As amazing as it sounds, recent nutritional research finds that a virus found in chickens can cause the biome to change resulting in obesity. Yes, it is possible to become obese by catching a particular virus from a chicken.

5. Schedule sleep, exercise and meals

If you have read this far it should now be obvious that eating whatever seems appealing no matter what time of day with no regard for future consequences is a great way to gain weight and eventually become obese. Creating and maintaining structure is vitally important if we want to stay healthy and control weight.

There is an interesting psychological aspect to creating a daily structure around eating, nutrition and exercise. Many people object to the idea of creating structure because of issues of control — they feel as if they lose control over their lives if they follow a strict routine.

However, their lives are already out of control. If they had control of their lives, they would not be doing the things that make them fat and uncomfortable. Creating structure is not lack of control; it is a method of exerting control over our bad habits, poor decision making and impulsive behaviors. It seems to me that is the definition of control.

Creating structure is just a matter of creating habits, and habits are easy to establish. Just do the same thing every day for a month and a habit will appear. Go to bed at the same time every night, eat meals at the same time every day, and establish an exercise regimen for the same time every day. Do that for a month and you have a structured routine.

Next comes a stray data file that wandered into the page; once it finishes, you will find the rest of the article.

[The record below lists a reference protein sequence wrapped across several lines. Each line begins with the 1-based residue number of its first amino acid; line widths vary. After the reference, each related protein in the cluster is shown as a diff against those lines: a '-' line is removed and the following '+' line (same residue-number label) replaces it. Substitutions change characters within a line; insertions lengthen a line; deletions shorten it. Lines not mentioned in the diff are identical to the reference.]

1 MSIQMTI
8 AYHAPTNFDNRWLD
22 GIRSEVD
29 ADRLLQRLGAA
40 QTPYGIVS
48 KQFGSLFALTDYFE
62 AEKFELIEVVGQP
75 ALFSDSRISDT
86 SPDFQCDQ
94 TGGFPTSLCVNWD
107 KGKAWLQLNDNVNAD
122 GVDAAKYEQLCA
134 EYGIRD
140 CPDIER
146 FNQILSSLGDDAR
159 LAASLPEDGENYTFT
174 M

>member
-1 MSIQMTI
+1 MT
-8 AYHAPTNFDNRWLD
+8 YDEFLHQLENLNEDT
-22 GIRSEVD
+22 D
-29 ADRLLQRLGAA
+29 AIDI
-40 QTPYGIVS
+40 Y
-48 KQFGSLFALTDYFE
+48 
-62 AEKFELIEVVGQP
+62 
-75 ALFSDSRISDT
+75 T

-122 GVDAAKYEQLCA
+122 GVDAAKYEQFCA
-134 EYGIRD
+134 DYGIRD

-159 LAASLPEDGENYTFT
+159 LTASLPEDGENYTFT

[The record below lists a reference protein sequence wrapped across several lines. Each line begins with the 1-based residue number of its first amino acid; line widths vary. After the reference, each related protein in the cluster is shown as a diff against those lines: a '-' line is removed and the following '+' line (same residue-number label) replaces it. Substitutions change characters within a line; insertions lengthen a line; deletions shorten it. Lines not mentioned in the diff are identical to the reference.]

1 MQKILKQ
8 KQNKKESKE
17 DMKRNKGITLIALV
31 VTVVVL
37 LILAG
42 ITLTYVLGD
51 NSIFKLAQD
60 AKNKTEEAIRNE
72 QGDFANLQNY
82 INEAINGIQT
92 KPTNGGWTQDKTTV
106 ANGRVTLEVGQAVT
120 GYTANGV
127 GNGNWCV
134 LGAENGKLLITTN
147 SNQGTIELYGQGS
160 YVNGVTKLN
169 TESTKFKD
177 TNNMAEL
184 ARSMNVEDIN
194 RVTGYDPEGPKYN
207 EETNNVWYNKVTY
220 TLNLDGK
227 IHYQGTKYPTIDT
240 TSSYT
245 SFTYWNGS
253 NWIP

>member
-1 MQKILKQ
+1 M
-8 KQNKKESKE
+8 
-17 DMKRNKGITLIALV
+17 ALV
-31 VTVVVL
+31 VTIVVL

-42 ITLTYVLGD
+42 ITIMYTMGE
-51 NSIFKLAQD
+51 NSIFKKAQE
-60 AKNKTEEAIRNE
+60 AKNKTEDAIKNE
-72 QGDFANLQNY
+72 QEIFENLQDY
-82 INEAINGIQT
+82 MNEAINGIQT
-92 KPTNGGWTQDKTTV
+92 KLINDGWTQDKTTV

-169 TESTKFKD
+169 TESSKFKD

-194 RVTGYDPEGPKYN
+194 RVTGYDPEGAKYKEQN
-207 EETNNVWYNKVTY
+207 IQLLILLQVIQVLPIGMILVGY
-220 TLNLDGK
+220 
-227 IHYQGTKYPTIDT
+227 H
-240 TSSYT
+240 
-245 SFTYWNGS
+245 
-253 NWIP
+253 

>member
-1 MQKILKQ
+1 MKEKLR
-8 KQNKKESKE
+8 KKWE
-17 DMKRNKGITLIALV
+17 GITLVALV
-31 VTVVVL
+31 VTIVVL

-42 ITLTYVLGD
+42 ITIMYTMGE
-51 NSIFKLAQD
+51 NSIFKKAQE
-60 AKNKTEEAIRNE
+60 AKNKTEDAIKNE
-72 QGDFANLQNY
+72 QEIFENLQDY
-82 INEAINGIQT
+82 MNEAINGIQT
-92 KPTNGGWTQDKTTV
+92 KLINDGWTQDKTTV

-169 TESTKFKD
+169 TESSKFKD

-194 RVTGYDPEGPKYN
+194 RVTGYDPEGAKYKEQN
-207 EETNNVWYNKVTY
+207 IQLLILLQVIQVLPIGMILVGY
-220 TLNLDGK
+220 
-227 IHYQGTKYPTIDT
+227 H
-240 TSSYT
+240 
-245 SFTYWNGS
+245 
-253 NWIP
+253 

Of course, routines always get interference, but a well-established routine can weather occasional interference.

Develop an evening routine before going to bed as well. Repeat that evening routine every day and you will find sleep comes faster and deeper. We all have the occasional sleepless night, but we can usually power through the next day.

Eat only at meal times, (you are supposed to be hungry right before lunch or dinner), get exercise at the same time every day. It is a good thing to incorporate change into the routine as well. Maybe you will do cardio and strength training on alternate days, or eat fish on Mondays and Fridays. We are omnivores and that means variety in all things.

Buy it at Amazon: The Secret Life of Fat